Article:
What you measure, you improve. As a manager you help your team succeed by creating clear, focused, measurable goals. So often, we fail to apply this basic wisdom to the process of assigning mentors, but it applies here as much as anywhere else. When you need to assign a mentor for your new hire or intern, figure out what you’re hoping to achieve by creating the relationship. Then, find the person who can help meet those goals.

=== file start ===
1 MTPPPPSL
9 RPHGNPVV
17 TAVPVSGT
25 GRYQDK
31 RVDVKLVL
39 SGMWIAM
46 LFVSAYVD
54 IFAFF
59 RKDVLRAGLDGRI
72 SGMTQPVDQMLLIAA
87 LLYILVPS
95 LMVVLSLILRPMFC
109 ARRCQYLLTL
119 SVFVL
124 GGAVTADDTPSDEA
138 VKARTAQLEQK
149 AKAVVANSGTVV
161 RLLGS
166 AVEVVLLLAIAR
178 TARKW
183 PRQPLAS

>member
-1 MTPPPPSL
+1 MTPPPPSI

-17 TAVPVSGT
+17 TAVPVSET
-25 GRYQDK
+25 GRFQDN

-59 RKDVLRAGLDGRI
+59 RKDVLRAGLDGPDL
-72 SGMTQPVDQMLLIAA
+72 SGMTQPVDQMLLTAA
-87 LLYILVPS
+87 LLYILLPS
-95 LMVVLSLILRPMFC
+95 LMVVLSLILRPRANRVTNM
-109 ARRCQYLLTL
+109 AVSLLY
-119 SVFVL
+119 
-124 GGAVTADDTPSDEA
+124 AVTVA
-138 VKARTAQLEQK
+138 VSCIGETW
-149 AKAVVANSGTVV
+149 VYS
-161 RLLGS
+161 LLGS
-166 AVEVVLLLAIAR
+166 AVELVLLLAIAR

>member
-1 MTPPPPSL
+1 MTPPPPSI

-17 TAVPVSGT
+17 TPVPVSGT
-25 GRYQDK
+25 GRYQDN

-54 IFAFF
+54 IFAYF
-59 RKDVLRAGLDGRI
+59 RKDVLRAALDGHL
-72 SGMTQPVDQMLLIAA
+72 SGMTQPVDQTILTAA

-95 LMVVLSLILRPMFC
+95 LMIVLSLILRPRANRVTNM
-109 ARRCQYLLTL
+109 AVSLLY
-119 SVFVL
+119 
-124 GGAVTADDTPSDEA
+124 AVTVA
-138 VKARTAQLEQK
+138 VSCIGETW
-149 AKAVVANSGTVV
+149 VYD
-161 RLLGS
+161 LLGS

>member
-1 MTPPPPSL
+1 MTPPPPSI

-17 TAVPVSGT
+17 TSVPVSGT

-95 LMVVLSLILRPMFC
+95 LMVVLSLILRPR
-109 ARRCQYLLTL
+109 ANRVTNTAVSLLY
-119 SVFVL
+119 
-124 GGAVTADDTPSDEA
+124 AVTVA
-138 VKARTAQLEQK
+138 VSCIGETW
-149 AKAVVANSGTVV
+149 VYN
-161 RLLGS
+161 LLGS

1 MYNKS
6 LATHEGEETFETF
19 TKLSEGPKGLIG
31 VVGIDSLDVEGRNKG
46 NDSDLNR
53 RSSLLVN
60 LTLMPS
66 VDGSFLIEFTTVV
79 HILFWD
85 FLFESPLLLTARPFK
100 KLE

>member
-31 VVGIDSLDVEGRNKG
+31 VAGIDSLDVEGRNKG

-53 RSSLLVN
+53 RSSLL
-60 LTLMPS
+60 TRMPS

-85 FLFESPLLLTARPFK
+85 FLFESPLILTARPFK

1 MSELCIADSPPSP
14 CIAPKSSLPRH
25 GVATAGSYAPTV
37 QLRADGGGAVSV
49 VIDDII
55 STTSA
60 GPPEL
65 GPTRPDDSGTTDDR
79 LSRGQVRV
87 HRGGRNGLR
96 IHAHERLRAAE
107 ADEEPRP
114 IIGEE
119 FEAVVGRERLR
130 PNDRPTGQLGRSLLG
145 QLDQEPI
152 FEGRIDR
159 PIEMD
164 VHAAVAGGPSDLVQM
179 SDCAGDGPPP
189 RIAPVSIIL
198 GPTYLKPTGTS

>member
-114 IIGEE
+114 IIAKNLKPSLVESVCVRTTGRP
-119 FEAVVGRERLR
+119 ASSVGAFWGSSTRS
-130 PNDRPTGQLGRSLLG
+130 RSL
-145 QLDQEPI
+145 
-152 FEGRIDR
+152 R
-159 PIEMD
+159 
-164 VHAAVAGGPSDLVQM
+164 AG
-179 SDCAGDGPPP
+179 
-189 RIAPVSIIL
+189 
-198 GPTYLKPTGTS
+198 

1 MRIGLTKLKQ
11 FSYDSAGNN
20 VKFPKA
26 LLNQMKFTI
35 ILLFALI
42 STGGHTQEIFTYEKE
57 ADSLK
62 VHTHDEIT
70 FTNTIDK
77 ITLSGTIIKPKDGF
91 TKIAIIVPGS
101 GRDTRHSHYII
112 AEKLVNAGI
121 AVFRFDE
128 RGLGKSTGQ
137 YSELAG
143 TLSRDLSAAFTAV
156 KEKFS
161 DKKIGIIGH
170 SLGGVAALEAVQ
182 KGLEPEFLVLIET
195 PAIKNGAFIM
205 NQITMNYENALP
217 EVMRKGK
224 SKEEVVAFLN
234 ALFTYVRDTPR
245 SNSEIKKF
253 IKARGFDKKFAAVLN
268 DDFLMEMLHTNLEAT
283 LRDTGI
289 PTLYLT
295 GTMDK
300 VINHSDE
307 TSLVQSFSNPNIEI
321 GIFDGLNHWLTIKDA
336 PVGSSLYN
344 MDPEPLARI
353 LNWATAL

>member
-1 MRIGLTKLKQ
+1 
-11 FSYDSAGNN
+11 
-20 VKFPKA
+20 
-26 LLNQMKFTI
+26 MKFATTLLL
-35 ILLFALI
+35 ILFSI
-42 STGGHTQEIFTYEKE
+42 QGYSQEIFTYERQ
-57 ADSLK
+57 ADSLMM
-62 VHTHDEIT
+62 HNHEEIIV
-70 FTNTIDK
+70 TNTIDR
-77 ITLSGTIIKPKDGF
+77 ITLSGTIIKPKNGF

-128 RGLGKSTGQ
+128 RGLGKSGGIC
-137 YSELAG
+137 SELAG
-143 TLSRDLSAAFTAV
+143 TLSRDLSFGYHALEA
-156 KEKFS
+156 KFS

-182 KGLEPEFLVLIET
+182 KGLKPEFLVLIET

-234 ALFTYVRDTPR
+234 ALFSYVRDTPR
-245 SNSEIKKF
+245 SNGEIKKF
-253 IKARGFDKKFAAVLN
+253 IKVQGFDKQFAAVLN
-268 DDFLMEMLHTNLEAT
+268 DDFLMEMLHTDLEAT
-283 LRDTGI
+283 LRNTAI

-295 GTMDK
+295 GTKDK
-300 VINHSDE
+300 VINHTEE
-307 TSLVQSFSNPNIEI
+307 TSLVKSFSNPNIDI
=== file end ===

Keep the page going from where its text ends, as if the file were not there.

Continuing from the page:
First of all, figure out why you are setting up this mentoring relationship in the first place. In the two cases I discussed earlier, the mentoring relationship existed for a very specific purpose: helping a new person on the team, whether a full-time new hire or someone who will only be around for a few months, get up to speed and be productive. Of course, those aren’t the only kind of mentoring programs that companies run. Sometimes people set up mentoring programs to help junior people pair with senior people outside of their team, for career or skills growth. These programs can be nice, but often the mentor and mentee are given very little guidance beyond the fact that they have been matched together. Most of the time, these programs yield very little to either party. If the mentor is not engaged or is too busy to spend any time on this project, it’s a disappointment for the mentee. If the mentee doesn’t know how to ask for help or what to do with the mentoring relationship, it often feels like forced socializing and a waste of time for both parties. So if your company is setting up mentoring programs outside of new hires and interns, try to make sure that there is some guidance and structure to the program before you push people into it.